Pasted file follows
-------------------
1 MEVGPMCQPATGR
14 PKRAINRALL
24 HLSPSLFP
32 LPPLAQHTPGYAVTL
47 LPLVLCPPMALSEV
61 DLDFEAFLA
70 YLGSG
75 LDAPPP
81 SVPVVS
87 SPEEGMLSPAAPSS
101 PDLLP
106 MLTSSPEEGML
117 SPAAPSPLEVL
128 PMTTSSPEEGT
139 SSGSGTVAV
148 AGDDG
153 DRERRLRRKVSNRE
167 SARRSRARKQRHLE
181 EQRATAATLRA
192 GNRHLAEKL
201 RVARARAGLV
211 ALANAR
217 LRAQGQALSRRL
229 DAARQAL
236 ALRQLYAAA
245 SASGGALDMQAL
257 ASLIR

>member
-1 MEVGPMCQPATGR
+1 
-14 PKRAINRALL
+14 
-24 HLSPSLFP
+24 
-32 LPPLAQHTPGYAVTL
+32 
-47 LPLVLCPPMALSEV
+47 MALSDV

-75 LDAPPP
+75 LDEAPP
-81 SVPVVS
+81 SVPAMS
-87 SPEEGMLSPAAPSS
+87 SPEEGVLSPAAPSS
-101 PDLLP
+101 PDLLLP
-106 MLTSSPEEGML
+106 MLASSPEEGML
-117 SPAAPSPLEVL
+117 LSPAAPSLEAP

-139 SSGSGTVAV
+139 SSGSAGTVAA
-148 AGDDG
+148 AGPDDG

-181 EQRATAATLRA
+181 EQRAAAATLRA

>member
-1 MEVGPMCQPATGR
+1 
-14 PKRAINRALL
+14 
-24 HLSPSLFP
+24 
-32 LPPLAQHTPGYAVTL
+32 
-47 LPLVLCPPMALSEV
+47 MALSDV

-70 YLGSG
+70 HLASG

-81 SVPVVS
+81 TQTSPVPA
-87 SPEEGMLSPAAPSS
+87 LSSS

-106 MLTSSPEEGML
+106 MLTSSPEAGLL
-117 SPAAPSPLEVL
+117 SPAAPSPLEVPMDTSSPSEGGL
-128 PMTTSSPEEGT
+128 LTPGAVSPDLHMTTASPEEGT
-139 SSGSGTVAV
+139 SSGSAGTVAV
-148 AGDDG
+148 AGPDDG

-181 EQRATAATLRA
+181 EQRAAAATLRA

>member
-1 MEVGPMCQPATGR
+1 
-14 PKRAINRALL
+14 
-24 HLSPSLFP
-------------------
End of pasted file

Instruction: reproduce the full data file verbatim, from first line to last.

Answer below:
1 MEVGPMCQPATGR
14 PKRAINRALL
24 HLSPSLFP
32 LPPLAQHTPGYAVTL
47 LPLVLCPPMALSEV
61 DLDFEAFLA
70 YLGSG
75 LDAPPP
81 SVPVVS
87 SPEEGMLSPAAPSS
101 PDLLP
106 MLTSSPEEGML
117 SPAAPSPLEVL
128 PMTTSSPEEGT
139 SSGSGTVAV
148 AGDDG
153 DRERRLRRKVSNRE
167 SARRSRARKQRHLE
181 EQRATAATLRA
192 GNRHLAEKL
201 RVARARAGLV
211 ALANAR
217 LRAQGQALSRRL
229 DAARQAL
236 ALRQLYAAA
245 SASGGALDMQAL
257 ASLIR

>member
-1 MEVGPMCQPATGR
+1 
-14 PKRAINRALL
+14 
-24 HLSPSLFP
+24 
-32 LPPLAQHTPGYAVTL
+32 
-47 LPLVLCPPMALSEV
+47 MALSDV

-75 LDAPPP
+75 LDEAPP
-81 SVPVVS
+81 SVPAMS
-87 SPEEGMLSPAAPSS
+87 SPEEGVLSPAAPSS
-101 PDLLP
+101 PDLLLP
-106 MLTSSPEEGML
+106 MLASSPEEGML
-117 SPAAPSPLEVL
+117 LSPAAPSLEAP

-139 SSGSGTVAV
+139 SSGSAGTVAA
-148 AGDDG
+148 AGPDDG

-181 EQRATAATLRA
+181 EQRAAAATLRA

>member
-1 MEVGPMCQPATGR
+1 
-14 PKRAINRALL
+14 
-24 HLSPSLFP
+24 
-32 LPPLAQHTPGYAVTL
+32 
-47 LPLVLCPPMALSEV
+47 MALSDV

-70 YLGSG
+70 HLASG

-81 SVPVVS
+81 TQTSPVPA
-87 SPEEGMLSPAAPSS
+87 LSSS

-106 MLTSSPEEGML
+106 MLTSSPEAGLL
-117 SPAAPSPLEVL
+117 SPAAPSPLEVPMDTSSPSEGGL
-128 PMTTSSPEEGT
+128 LTPGAVSPDLHMTTASPEEGT
-139 SSGSGTVAV
+139 SSGSAGTVAV
-148 AGDDG
+148 AGPDDG

-181 EQRATAATLRA
+181 EQRAAAATLRA

>member
-1 MEVGPMCQPATGR
+1 
-14 PKRAINRALL
+14 
-24 HLSPSLFP